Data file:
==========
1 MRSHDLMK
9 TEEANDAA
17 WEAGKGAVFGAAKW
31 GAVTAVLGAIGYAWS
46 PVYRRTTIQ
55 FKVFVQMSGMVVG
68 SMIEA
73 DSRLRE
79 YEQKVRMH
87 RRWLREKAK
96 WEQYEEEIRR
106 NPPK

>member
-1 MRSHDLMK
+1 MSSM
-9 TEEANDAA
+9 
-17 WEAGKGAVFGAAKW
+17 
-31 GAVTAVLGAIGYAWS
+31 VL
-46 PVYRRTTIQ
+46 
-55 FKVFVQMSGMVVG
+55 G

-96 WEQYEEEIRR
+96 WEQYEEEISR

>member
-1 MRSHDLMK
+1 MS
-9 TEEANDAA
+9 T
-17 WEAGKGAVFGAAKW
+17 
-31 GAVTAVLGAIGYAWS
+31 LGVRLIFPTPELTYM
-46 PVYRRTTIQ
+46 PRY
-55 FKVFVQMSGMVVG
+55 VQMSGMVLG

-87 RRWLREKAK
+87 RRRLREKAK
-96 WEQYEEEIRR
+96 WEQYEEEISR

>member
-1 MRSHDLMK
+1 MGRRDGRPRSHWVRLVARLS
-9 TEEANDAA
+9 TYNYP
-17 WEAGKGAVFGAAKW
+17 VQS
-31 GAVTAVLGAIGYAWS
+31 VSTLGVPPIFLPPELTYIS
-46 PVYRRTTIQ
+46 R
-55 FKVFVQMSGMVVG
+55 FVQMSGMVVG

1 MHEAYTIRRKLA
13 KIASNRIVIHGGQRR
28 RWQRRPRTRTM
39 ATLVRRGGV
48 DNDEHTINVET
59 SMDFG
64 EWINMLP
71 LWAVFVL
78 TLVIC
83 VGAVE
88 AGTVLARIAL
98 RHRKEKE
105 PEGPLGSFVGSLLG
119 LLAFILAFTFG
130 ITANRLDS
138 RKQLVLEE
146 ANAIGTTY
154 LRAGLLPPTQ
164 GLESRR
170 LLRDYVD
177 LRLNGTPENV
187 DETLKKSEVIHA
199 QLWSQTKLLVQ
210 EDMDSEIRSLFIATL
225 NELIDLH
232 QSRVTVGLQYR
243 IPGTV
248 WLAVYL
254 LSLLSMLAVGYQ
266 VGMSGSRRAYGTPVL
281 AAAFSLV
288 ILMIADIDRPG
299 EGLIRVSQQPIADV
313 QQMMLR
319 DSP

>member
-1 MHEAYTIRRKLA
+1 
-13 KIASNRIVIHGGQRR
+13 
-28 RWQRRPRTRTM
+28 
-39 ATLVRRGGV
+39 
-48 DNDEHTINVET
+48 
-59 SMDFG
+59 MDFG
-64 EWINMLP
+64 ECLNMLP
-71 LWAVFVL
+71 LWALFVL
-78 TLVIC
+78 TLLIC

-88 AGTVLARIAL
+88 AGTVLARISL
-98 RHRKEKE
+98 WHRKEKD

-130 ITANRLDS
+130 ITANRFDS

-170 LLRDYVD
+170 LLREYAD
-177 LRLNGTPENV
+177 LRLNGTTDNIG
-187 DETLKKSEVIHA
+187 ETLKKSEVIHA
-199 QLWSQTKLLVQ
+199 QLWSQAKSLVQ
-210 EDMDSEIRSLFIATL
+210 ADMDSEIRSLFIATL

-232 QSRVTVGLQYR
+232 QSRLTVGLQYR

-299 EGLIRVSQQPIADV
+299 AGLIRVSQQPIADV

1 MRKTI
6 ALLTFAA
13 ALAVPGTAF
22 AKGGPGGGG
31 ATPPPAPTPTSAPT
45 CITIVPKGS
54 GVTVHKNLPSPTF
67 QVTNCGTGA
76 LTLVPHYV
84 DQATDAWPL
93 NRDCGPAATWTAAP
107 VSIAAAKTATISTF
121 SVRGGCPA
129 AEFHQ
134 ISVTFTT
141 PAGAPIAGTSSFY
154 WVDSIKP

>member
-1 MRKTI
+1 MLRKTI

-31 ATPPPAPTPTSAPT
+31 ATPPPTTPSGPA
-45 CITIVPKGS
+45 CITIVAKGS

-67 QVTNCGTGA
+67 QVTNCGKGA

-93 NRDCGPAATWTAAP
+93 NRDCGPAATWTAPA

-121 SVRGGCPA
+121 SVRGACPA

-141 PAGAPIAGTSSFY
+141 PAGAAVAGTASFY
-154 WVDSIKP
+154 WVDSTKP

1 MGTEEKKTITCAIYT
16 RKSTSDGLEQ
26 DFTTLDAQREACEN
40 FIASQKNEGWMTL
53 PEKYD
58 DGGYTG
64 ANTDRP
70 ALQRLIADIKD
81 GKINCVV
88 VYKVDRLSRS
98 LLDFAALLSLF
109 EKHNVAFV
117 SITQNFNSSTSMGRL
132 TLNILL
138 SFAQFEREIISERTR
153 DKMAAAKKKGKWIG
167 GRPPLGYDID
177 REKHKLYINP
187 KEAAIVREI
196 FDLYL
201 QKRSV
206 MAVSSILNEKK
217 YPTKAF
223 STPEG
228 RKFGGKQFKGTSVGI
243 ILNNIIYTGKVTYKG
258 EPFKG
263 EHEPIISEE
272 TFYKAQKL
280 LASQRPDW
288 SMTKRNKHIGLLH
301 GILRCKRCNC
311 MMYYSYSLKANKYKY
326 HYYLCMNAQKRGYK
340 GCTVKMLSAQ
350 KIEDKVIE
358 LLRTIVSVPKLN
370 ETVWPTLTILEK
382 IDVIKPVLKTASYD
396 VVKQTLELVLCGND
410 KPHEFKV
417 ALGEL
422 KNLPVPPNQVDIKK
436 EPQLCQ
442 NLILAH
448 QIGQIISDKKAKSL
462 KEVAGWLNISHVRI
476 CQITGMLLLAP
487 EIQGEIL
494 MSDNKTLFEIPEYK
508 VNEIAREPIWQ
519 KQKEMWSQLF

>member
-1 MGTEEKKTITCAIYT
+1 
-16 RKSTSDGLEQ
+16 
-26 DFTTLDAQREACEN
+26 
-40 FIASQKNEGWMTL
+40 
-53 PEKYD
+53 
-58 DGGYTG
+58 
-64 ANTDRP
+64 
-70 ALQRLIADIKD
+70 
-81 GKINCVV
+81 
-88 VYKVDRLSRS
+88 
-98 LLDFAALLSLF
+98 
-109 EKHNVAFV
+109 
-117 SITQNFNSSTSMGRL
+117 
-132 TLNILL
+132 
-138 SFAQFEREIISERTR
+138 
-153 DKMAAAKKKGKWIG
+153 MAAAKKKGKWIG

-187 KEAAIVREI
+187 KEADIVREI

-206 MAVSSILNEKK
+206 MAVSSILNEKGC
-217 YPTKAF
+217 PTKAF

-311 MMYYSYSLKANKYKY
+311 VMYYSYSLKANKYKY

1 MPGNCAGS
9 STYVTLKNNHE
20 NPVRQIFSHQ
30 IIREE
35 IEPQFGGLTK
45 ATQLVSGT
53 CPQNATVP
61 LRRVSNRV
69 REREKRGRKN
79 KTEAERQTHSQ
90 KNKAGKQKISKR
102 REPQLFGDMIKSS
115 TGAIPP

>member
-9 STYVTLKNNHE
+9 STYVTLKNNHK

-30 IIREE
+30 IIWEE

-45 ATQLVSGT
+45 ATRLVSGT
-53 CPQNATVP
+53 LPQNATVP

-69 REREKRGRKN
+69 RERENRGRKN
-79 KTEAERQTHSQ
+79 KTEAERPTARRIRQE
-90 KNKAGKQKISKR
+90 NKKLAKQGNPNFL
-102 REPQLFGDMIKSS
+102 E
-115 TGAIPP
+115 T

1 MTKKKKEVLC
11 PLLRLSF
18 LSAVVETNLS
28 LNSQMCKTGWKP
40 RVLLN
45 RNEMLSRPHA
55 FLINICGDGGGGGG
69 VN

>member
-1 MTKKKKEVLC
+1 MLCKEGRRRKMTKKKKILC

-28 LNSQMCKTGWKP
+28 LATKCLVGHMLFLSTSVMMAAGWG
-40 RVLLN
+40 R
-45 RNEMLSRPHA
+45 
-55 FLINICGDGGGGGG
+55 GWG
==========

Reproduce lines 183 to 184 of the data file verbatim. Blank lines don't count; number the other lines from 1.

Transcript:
177 REKHKLYINP
187 KEAAIVREI